Note that 4'33" is incorrectly listed as "4 pieces" on the printed program. It i s easy to see how the original list of timings, listed under the heading 4'33", would have been confused by someone who typed the program as being four pieces w ith their timings as titles. Nevertheless, the timings of the movements are a cr ucial record. History and Philosophy Before writing 4'33" Cage had written many musical compositions in the 1930s and 1940s. Most of these had evocative, romantic titles, like Amores, Daughters of the Lonesome Isle, and The Perilous Night. Many of these early works were for pr epared piano, a Cage invention that made the piano into a kind of miniature game lan orchestra. He had already become well known as a musical innovator, one on t he cutting edge of the American avant garde. Cage was one of the first composers to write electronic music, with his "Imaginary Landscapes". And in 1937 he pred icted the future of electronic music in his lecture, "The Future of Music, Credo ". He was also one of the first Western composers to compose music solely on the basis of rhythm, using what were previously regarded as noises. Here, suddenly, in 1952, was a piece whose title was just a number from a clock and in which th e performer played nothing. It was an historic turning point for the composer, o ne from which he would never turn back. 4'33", pronounced "four minutes, thirty-three seconds", (Cage himself referred t o it as "four, thirty-three") is often mistakenly referred to as Cage's "silent piece". He made it clear that he believed there is no such thing as silence, def ined as a total absence of sound. In 1951, he visited an anechoic chamber at Har vard University in order to hear silence. "I literally expected to hear nothing, " he said. Instead, he heard two sounds, one high and one low. He was told that the first was his nervous system and the other his blood circulating. This was a major revelation that was to affect his compositional philosophy from that time on. It was from this experience that he decided that silence defined as a total absence of sound did not exist. "Try as we may to make a silence, we cannot," h e wrote. "One need not fear for the future of music." 6 To Cage, silence had to be redefined if the concept was to remain viable. He rec ognized that there was no objective dichotomy between sound and silence, but onl y between the intent of hearing and that of diverting one's attention to sounds. "The essential meaning of silence is the giving up of intention," he said. 7 Th is idea marks the most important turning point in his compositional philosophy. He redefined silence as simply the absence of intended sounds, or the turning of f of our awareness. "Silence is not acoustic," he said, "It is a change of mind. A turning around." 8 He was later to identify this with Eastern thought. "In In dia they say that music is continuous; it only stops when we turn away and stop paying attention."9 In 1988, in a conversation with William Duckworth, Cage affi rmed the connection of this idea with 4'33". "No day goes by without my making u se of that piece in my life and in my work. I listen to it every day. . . . I do n't sit down to do it. I turn my attention toward it. I realize that it's going on continuously. More than anything, it is the source of my enjoyment of life. . . . Music is continuous. It is only we who turn away."10 Cage often referred to it as his most important piece, and it was his favorite. "I always think of it before I write the next piece." 11 The first reference to 4'33" came about in a talk that Cage gave at Vassar Colle ge in 1947 or 1948. It was part of an interdisciplinary conference, coming at th e time when he was beginning his study of oriental philosophy. He said that ther e ought to be a piece that had no sounds in it. 12 Although the germ of an idea was there, it would be five years before he would actually write it. The next ye ar Cage wrote that he wanted to "compose a piece of uninterrupted silence and se ll it to Muzak Co. It will be three or four and a half minutes in length -- thos e being the standard lengths of 'canned music' -- and its title will be Silent P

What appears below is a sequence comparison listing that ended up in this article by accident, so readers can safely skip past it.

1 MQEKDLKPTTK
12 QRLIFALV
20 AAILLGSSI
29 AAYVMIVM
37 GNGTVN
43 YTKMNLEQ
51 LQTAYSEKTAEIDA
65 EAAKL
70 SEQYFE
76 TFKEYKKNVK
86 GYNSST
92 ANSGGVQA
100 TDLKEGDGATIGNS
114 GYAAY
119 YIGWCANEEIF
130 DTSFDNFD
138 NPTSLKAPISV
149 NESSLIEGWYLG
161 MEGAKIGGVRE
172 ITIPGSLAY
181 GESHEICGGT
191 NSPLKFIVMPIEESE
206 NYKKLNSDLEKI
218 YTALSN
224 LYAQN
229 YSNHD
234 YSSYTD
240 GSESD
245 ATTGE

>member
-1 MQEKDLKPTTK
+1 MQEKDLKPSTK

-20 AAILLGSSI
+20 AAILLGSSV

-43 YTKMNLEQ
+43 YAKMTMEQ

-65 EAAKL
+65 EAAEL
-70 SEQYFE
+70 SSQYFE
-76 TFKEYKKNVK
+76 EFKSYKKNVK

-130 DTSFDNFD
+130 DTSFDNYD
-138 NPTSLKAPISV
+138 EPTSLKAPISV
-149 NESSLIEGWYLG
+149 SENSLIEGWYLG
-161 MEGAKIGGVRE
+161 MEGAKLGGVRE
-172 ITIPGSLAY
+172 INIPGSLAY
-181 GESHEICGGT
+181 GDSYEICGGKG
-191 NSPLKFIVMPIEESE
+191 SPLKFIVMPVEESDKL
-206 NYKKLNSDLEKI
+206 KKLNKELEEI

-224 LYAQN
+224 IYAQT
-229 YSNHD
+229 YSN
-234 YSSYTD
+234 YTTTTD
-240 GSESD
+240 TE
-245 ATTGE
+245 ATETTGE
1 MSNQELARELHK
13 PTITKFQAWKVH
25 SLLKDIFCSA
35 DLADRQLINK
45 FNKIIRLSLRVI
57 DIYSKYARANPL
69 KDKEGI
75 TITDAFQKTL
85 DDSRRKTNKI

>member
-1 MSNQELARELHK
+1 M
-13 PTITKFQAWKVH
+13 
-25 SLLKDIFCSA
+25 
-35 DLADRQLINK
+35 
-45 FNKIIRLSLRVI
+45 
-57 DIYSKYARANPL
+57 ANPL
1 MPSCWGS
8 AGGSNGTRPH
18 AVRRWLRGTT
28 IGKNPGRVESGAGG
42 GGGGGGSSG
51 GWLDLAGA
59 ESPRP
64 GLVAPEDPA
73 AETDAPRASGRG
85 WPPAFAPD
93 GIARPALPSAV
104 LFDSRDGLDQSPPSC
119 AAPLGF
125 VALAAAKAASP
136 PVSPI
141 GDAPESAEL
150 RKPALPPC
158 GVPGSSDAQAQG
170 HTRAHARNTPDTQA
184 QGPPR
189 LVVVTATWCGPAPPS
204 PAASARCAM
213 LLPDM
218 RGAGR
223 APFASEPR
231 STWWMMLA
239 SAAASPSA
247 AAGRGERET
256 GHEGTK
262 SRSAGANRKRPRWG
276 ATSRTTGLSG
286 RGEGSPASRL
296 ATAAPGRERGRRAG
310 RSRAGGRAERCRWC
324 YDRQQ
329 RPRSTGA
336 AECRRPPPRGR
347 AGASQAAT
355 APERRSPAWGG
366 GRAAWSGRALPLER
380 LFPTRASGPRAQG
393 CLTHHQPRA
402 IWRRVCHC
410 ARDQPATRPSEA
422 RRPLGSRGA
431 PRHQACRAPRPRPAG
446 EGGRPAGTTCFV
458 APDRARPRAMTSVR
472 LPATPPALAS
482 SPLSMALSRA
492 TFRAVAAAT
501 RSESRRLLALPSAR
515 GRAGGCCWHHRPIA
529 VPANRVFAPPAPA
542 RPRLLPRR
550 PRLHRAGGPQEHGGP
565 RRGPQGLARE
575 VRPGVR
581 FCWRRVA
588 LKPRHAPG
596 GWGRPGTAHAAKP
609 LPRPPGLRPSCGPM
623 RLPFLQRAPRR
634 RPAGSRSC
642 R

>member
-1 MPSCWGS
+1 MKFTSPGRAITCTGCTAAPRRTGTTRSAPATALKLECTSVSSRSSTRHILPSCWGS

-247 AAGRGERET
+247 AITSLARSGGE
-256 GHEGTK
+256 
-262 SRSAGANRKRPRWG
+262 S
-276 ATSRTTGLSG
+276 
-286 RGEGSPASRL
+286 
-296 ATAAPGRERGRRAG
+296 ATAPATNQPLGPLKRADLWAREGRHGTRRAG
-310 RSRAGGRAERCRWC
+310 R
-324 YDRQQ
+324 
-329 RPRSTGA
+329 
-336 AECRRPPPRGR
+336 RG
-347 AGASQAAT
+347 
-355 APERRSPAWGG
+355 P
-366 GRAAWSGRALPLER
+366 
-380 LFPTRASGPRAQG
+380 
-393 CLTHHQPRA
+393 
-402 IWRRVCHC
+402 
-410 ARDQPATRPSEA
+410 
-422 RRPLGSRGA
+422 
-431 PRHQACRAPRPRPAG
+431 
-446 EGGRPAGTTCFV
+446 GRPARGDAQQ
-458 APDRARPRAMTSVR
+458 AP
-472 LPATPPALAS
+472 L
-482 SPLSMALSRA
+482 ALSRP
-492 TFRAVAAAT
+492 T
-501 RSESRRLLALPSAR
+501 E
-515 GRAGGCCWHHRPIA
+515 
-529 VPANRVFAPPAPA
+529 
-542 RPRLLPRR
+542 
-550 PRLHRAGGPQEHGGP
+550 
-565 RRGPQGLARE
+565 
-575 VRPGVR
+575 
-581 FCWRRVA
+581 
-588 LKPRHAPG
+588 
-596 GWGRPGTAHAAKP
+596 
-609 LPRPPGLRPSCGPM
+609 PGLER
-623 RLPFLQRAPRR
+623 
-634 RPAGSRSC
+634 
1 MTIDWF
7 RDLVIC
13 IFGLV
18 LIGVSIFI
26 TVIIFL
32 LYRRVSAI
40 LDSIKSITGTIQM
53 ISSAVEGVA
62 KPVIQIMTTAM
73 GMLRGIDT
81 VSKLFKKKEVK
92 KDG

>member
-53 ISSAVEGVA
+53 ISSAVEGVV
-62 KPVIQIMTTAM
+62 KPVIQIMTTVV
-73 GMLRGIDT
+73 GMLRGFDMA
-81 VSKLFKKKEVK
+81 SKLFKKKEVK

But when Cage was a Fellow at Wesleyan' s Center of Advanced Studies (1960-61). These paintings predate the famous completely white and black abstract paintings of Robert Raus chenberg by nearly seventy years. yet precedes it by more than half a century. But the similarities of this funeral march to 4'33" are only superficial. w ith a thoughtful examination of Cage's motives. life has created the most imm ense. a charlatan. i. the Italian Futurist. their own rhythms.e. and a scale that is very delicately enharmonic in its pitches. The in tent and concept of Allais' Funeral March was entirely different from 4'33". Allais did a totally white painting titled "Anaemic Youn g Girls Going to Their First Communion through a Blizzard". He also did a totall y black painting entitled "Negroes Fighting in a Cave at Night". it is full of sounds. Secondly and more importantly. For one. The origin of the concept of 4'33". The Art of Noises (1916). Although it was initially conceived in 1947. More relevant here is Allais' "Funeral March" for the last rites of a deaf man. at Montmartre's le Chat Noir. Cage referred to The Art of Noi ses in his 1948 lecture at Vassar.. performe d. the smile of certain countrysides! But let us leave nature and the country (which would be a tomb without noises) a nd enter a noisy modern city. This score is probably very similar to the original manuscript for 4'33" (now lost). an idol of Cage's.. Cage's work is not silent at all. Cage was very serious about 4'33" and was careful to specify that it was not a joke. small. In the notes. is debatable. One of these was Luigi Russolo's . organized by Jules Le`vy "for people who did not know how to draw". which I will return to shortly. with machines. Then comes a remarkable statement: And here it can be demonstrated that the much poeticized silences with which the country restores nerves shaken by city life are made up of an infinity of noise s. But if the noises of the country are few . i. one finds that none of these is correct. Oh! To have to listen to noise s from dawn to dusk. eternal noise! 14 An even earlier predecessor of 4'33" harks back to fin de sie`cle Paris (1882-18 96). adding to its remarkable precedence of 4'33". rather than with sounds."The Noises of Nature and Life". Satie was a friend of the artist/humorist Alphonse Allais (1854-1905).e.. Still other s thought it was the act of a fool. consisting of 24 measures of entirely blank mu sic manuscript. and pleasing. It has been neither said nor proven that these noises are not a very important part (or in many cases the mos t important part) of the emotions that accompany the beauty of certain panoramas . Others have regarded it as a deliberate affront or ins ult. Allais' composition was really meant to be silent. It embraces the whole world of unintent ional sound. the most varied sources of noise. But. except for a whimsical tempo mark of "Lento rigolando" 14b. and that these noises have their own timbres. i. both p erformed late at night at the legendary Paris cabaret.. because 4'33" wasn't at all easy for Cage to write. where Erik Satie. Why would anyone write music in which nothing is performed? Some people assume t hat Cage did it to shock.e. For an 1884-85 exhibit of Expositions des Arts Incohe'rents. he was asked to compile a list of books having the greatest influence on his thought. then those of the city . Allais the humorist intended his work to be a joke. Russolo begins by poetically descr ibing many of the sounds of nature."13 This statement is particularly interesting in light of what Cage later said about the composition of 4'33". the piece wasn' . or that it was too easy. In this book there is a chapter that presages 4'33". either to the audience or as an attack on music as an art form. a silent frame filled with non-intenti onal environmental sounds. We can quickly dispose with the last objection.rayer. Allais explains that the composition must be concerned entirely with measurements.. Here. being for a dea f man.